Now, scripture tells us the greatest among you shall be your servant. Captain Will Swenson was a leader on that September morning. But like all great leaders, he was also a servant to the men he commanded, to the more than dozen Afghans and Americans whose lives he saved, to the families of those who gave their last full measure of devotion on that faraway field. As one of his fellow soldiers later said, Will did things that nobody else would ever do, and he did it for his guys and for everybody on the ground to get them out.

And that's why after I called Will to tell him he'd be receiving this medal, one of the first things he did was to invite to this ceremony those who fought alongside him. and I'd like all of those who served with such valor alongside Will, both Army and Marines, who fought for each other, please stand and be recognized.

Thank you.

Will also reached out to the families of the four Americans who gave their lives that day. To them he wrote, and I'm quoting Will now, "we have never met, we have never spoken, but I would like to believe that I know something about each of you through the actions of your loved ones that day. They were part of a team, and you are now part of that team." So I would ask the members of this team, the families of First Lieutenant Michael Johnson (ph), Gunnery Sergeant Edwin Johnson (ph), Gunnery Sergeant Aaron Kenefick (ph), and Hospitalman Third Class James Lateen (ph), as well as the family of James Westbrook, to please stand.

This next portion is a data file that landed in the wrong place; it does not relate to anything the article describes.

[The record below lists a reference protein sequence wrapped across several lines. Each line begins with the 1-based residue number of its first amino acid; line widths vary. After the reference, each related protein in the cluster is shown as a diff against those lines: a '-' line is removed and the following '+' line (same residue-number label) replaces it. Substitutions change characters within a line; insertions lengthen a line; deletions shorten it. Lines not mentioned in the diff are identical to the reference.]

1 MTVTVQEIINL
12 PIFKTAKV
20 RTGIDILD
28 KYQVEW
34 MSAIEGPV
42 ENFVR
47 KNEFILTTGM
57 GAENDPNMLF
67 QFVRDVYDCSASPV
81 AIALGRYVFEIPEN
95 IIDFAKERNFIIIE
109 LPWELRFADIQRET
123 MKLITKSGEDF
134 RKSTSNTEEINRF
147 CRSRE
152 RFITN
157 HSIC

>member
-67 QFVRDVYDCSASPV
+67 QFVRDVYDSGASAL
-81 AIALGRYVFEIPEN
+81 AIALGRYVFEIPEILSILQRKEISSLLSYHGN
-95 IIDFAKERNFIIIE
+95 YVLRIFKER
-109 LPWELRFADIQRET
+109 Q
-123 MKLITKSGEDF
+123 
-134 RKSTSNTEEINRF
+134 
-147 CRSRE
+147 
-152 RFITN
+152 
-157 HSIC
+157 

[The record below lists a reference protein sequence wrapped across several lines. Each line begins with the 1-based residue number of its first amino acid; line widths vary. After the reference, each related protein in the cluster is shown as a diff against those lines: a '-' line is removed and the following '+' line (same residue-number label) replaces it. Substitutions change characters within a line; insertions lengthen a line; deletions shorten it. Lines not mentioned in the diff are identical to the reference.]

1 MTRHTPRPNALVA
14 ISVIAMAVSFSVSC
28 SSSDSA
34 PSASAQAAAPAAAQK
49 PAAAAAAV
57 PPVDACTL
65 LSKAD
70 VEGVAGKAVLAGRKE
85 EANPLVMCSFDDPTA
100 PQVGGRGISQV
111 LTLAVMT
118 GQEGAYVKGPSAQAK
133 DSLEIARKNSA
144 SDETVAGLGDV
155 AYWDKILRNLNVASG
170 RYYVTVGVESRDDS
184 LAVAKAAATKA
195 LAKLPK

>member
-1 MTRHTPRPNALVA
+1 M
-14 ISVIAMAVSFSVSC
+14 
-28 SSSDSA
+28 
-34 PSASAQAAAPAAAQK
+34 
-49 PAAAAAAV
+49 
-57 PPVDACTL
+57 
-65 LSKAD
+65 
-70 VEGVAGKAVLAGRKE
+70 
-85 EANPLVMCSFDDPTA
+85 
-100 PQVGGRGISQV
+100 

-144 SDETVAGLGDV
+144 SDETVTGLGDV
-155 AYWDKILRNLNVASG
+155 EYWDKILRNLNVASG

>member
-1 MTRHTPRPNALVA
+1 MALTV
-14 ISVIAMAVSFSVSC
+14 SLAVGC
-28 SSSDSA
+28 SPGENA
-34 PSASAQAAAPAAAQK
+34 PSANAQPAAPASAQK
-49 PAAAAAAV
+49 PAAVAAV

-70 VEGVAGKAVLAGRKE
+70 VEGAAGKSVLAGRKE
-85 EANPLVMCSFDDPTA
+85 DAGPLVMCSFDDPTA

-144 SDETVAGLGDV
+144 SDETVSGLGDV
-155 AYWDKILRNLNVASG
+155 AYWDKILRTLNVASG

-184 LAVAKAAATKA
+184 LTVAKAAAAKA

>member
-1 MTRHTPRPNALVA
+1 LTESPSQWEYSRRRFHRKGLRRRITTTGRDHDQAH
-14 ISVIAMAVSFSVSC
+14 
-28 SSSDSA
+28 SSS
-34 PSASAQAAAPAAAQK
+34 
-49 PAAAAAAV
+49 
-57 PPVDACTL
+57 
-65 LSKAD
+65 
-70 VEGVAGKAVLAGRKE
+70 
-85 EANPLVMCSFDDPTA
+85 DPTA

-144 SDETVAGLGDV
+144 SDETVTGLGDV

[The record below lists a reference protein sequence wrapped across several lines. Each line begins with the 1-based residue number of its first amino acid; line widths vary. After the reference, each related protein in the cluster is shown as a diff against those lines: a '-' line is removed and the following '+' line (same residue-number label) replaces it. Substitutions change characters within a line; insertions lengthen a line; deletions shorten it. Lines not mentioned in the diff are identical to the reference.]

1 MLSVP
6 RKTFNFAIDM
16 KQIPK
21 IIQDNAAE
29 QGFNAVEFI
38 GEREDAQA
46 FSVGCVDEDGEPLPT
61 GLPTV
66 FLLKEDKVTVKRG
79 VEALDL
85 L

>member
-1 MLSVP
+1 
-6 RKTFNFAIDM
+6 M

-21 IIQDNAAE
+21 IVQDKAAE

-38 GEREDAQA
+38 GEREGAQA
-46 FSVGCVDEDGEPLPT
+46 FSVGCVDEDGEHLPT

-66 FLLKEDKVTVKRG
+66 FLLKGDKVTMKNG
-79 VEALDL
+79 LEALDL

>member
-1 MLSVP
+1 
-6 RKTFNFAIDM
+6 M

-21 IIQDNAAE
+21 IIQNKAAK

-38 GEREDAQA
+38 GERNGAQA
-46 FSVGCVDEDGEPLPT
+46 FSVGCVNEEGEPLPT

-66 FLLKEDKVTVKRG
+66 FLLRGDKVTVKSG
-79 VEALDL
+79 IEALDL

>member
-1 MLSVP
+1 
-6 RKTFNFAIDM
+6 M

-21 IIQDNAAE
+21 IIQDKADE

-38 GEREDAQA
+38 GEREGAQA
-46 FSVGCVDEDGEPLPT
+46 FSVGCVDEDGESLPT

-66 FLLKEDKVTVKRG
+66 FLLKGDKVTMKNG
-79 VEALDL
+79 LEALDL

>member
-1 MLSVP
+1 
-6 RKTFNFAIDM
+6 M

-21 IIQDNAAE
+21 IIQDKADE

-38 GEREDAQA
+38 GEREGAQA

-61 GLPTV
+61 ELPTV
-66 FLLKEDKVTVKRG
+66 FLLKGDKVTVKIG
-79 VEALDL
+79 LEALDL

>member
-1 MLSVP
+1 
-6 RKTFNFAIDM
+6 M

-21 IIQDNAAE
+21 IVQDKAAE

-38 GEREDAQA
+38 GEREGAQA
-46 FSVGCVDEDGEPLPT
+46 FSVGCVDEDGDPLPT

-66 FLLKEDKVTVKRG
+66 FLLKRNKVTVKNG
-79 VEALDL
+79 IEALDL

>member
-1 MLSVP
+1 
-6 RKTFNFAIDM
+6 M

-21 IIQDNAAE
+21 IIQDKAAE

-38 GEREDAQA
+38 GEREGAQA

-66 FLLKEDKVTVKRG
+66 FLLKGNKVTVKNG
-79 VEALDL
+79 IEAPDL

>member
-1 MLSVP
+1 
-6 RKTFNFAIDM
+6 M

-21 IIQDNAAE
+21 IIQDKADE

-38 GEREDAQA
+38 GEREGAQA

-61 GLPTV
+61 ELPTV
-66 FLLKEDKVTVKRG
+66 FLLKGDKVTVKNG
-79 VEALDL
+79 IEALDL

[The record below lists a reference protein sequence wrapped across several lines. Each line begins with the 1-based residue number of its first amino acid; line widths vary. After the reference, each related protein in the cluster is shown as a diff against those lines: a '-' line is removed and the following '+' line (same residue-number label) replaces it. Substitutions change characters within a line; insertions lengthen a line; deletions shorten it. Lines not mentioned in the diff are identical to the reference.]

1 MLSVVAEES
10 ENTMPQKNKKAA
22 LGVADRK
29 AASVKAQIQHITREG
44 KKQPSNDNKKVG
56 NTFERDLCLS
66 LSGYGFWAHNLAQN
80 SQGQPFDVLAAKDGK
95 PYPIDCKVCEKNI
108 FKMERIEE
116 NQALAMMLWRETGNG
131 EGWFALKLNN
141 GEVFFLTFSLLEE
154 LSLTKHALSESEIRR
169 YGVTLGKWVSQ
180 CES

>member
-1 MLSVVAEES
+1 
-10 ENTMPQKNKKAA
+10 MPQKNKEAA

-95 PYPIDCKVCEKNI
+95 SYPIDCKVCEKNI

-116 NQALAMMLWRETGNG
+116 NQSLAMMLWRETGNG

Kenneth was the soldier Will delivered to the safety of that helicopter. And after being air lifted out, he made it to Walter Reed. He started rehab and spent time with his wife Charlene, who joins us here today. She still remembers the first time she spoke to Will when he called from Afghanistan to check in on Kenneth. Soon after that phone call, however, Kenneth took a turn for the worst. He succumbed to complications from his treatment. But I think it's fair to say that Charlene will always be grateful for the final days she was able to spend with her husband. And even now, a month rarely goes by when Will doesn't call or text, checking in with Charlene and her three boys. That's the kind of man he is, Charlene says about Will. You don't have to ask Will for help, he just knows when to be there for you.